Because of volume conduction, no site on the head, including traditional reference sites such as the mastoids or earlobes, can be regarded as being an “inactive” reference site (Tucker et al., 1994). Therefore the EEG was rereferenced against an average reference (Bertrand et al., 1985). Editing of the EEG for movement, eye movement, blink artifacts, and noise was performed by a computer algorithm. The artifact-free EEG was then averaged locked to the response for each subject according to the different types of responses: correct, Early late, Mid late, Late late, and error.
EEG averaging. Correct responses were those responses that consisted of the correct hand and occurred before the deadline. Error responses were defined as responses with the incorrect hand, regardless of speed. Late responses were defined as responses with the correct response hand but whose latency exceeded the response deadline. Because we are interested in response conflict, only incompatible trials (i.e., HHSHH and SSHSS) were included in the averages and in the analyses of the late responses (for both the lateralized readiness potential and late ERN measures). Late responses were separated into three categories according to the following procedure: For each individual subject, his or her late responses were rank-ordered and divided into three even intervals (i.e., bins). The intervals were labeled Early late, Mid late, and Late late. The Early late interval contained responses that barely exceeded the RT deadline, and the Late late interval contained responses that were the latest, with the Mid late interval in between. The RT values for each of these intervals were computed separately for each subject.
After the EEG was averaged according to the five different response types, it was baseline-corrected using the 400 msec window before the response and digitally filtered with a 30 Hz low-pass filter (using a 600–400 msec preresponse baseline did not affect the results).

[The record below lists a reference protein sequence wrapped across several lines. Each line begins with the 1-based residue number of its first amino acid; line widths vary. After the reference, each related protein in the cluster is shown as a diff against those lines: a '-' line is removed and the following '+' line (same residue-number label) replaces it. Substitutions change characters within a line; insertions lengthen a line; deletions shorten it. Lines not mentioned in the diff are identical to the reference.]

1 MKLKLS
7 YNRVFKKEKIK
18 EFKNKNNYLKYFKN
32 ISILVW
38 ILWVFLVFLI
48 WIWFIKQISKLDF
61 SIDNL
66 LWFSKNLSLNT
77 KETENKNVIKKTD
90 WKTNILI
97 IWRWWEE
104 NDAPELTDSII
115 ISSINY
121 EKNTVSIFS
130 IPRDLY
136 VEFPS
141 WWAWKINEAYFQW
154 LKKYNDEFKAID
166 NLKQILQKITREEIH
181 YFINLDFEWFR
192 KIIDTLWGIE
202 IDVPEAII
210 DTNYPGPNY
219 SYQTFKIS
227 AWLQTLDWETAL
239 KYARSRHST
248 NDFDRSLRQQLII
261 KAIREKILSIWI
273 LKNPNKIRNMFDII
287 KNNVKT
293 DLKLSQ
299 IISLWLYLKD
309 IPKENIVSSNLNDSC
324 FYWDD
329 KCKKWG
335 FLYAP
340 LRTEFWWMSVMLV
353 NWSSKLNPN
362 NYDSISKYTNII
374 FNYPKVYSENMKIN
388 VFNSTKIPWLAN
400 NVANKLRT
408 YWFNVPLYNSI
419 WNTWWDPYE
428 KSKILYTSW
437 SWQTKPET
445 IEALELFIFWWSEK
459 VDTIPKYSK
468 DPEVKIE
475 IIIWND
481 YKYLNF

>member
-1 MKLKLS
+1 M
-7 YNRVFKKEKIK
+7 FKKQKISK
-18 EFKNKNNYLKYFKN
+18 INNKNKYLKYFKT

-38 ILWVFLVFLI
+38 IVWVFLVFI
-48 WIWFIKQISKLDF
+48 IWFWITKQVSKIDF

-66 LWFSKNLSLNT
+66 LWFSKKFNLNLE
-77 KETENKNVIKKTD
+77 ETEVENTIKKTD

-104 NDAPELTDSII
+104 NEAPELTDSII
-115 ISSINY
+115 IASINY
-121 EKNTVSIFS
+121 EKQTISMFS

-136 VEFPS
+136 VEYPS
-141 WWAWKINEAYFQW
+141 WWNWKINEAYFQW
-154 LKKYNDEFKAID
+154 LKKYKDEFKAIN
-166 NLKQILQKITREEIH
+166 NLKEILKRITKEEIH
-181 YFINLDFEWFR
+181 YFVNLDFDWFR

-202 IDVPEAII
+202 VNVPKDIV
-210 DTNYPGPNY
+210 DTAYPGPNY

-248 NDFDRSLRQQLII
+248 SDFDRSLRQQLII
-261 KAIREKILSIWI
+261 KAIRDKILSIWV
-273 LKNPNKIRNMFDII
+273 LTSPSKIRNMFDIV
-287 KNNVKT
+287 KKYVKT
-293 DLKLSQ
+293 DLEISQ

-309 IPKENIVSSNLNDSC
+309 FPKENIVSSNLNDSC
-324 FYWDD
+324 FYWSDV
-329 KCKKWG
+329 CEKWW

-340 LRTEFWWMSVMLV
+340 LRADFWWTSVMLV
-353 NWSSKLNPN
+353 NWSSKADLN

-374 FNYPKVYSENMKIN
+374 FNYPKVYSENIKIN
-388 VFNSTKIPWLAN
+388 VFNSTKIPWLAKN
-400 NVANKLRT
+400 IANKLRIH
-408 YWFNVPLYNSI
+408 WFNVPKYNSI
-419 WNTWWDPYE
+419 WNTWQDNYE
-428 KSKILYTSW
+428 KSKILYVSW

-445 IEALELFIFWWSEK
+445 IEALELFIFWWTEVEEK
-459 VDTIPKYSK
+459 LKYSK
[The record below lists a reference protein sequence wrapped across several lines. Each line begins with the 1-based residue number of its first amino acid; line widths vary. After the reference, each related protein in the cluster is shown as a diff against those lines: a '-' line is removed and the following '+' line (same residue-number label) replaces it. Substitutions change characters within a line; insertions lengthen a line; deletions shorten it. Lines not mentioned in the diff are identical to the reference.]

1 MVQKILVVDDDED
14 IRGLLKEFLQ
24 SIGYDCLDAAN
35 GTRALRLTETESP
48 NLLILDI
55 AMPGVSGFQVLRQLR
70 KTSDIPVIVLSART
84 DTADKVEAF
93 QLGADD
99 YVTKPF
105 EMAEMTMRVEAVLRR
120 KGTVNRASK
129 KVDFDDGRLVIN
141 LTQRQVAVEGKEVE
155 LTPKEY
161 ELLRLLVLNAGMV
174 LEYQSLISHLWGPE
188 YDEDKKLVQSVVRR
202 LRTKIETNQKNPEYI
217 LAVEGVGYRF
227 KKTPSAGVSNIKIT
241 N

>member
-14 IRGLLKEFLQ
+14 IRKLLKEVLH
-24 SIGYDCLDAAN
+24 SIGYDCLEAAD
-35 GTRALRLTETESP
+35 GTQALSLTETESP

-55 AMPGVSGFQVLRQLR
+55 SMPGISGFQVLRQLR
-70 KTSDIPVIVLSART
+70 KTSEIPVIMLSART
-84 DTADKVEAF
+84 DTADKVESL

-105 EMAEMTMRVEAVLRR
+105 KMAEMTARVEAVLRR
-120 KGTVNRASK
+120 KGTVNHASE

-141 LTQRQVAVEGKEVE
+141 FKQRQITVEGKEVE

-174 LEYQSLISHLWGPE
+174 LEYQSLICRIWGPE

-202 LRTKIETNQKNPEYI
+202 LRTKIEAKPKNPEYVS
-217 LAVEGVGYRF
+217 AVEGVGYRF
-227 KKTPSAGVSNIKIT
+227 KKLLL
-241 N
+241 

Lateralized readiness potential. The bereitschaftspotential (BP) or motor readiness potential is a negative-going deflection in the EEG centered around the dorsal motor and mediodorsal areas before a motor response. It is believed to reflect the preparatory set and intention to act (Lang et al., 1988). This potential can begin up to a second or more before a self-paced act. When the BP is taken as a difference between the contralateral and ipsilateral sites, it is referred to as the LRP and is used as a measure of motor priming by stimulus events (see Coles et al., 1988). By using the LRP, we can measure response competition directly.
Procedure. After being prepared for the EEG recording by application of the Geodesic Sensor Net (Tucker, 1993), subjects were seated in front of a monitor in an EEG recording booth, with distance and alignment to the screen controlled by use of a chin rest. After completion of recording of the resting EEG, subjects were given instructions on how to perform the task.
Each subject started the experiment with 3200 points. Subjects were informed that if they responded correctly and before a predetermined time limit no points would be lost. Subjects were also told that correct but late responses (errors of speed) were penalized 1 point for every 100 msec that they were tardy and that response errors (errors of commission) would result in a loss of 8 points. To increase motivation to perform well on the task, we told the subjects that the total amount of points that they managed to retain by the end of the task would be rewarded at a rate of 0.5 cent for every point. It was emphasized that this monetary reward was in addition to the course credits that they would receive for participating.
As a further manipulation of motivation levels, subjects were informed that at the end of the study they would be given feedback about their overall performance relative to others who had performed the task. (All subjects exerted adequate effort on the task and were told that they had done well.) Subjects then proceeded to practice the task. After subjects were comfortable with the task, they completed 800 trials, broken down into 200-trial blocks. Between blocks, subjects were allowed to rest and move about. The time spent on the task took between 1 and 1.5 hr.